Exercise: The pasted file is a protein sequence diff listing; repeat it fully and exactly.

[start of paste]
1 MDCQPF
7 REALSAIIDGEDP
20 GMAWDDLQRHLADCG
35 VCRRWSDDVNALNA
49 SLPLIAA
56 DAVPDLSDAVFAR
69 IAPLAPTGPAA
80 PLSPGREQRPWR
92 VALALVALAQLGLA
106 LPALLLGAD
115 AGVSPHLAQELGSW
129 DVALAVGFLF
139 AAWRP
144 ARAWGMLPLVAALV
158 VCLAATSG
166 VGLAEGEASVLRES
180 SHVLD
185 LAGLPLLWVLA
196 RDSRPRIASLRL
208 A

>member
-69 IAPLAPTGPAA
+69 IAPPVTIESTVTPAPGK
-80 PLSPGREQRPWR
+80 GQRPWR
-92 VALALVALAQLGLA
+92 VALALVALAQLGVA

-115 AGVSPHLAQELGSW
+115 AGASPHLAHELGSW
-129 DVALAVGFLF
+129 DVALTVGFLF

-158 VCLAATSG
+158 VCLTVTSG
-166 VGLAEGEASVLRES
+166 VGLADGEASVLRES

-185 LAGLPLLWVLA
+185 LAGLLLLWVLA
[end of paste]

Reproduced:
1 MDCQPF
7 REALSAIIDGEDP
20 GMAWDDLQRHLADCG
35 VCRRWSDDVNALNA
49 SLPLIAA
56 DAVPDLSDAVFAR
69 IAPLAPTGPAA
80 PLSPGREQRPWR
92 VALALVALAQLGLA
106 LPALLLGAD
115 AGVSPHLAQELGSW
129 DVALAVGFLF
139 AAWRP
144 ARAWGMLPLVAALV
158 VCLAATSG
166 VGLAEGEASVLRES
180 SHVLD
185 LAGLPLLWVLA
196 RDSRPRIASLRL
208 A

>member
-69 IAPLAPTGPAA
+69 IAPPVTIESTVTPAPGK
-80 PLSPGREQRPWR
+80 GQRPWR
-92 VALALVALAQLGLA
+92 VALALVALAQLGVA

-115 AGVSPHLAQELGSW
+115 AGASPHLAHELGSW
-129 DVALAVGFLF
+129 DVALTVGFLF

-158 VCLAATSG
+158 VCLTVTSG
-166 VGLAEGEASVLRES
+166 VGLADGEASVLRES

-185 LAGLPLLWVLA
+185 LAGLLLLWVLA